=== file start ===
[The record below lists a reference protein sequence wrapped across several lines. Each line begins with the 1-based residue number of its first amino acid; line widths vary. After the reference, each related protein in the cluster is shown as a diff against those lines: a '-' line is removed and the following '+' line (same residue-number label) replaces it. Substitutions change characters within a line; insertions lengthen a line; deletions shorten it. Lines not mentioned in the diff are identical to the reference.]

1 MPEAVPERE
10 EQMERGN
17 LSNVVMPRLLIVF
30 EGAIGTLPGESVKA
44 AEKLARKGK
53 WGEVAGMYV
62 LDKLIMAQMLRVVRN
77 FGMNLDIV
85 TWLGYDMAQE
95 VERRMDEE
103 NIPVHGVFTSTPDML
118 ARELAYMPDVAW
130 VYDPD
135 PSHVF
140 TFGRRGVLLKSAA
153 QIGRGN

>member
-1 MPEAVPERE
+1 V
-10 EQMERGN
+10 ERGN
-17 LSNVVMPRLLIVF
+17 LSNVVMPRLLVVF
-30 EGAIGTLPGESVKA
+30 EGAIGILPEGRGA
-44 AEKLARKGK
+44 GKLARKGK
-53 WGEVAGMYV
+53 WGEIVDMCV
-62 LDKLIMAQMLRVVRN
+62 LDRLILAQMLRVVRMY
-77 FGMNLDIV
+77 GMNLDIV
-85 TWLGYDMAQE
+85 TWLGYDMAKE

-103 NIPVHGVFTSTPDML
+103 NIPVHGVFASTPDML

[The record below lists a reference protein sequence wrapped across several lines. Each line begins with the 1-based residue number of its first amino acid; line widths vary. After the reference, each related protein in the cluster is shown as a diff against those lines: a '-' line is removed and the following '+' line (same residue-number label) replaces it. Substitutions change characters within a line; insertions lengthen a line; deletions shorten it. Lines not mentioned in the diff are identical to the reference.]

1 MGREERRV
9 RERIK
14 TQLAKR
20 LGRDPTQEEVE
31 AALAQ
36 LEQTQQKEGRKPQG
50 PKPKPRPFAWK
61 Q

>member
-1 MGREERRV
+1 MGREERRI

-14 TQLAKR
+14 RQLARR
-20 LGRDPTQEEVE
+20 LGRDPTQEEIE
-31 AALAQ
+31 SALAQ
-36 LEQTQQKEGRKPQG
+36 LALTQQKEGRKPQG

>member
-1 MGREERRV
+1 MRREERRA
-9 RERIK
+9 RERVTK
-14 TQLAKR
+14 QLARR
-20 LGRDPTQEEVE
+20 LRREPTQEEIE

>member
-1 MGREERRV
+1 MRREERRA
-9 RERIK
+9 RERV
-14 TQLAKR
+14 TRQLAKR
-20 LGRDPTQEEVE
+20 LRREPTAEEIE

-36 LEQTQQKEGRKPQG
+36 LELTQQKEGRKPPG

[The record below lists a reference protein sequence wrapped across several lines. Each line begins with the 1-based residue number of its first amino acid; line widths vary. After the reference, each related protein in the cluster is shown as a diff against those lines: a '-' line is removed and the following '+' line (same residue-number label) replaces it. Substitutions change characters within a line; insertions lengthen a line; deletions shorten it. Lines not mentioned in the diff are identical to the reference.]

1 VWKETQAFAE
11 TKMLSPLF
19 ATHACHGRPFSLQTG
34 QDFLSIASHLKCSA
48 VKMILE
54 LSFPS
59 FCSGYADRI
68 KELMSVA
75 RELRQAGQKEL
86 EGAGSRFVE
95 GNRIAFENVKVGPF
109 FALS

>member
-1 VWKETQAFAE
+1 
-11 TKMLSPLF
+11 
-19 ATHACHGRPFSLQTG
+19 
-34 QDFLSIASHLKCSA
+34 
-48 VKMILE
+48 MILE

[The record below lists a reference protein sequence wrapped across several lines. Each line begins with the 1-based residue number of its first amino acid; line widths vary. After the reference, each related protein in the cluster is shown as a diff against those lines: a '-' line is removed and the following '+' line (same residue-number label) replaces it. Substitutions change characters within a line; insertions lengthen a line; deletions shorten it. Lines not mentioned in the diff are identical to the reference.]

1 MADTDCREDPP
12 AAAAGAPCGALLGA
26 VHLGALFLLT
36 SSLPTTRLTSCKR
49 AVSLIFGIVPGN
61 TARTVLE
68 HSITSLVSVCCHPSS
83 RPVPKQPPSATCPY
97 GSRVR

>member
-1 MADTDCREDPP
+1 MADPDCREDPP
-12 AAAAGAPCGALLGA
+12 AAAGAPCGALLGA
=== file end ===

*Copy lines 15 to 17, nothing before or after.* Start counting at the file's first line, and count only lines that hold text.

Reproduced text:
135 PSHVF
140 TFGRRGVLLKSAA
153 QIGRGN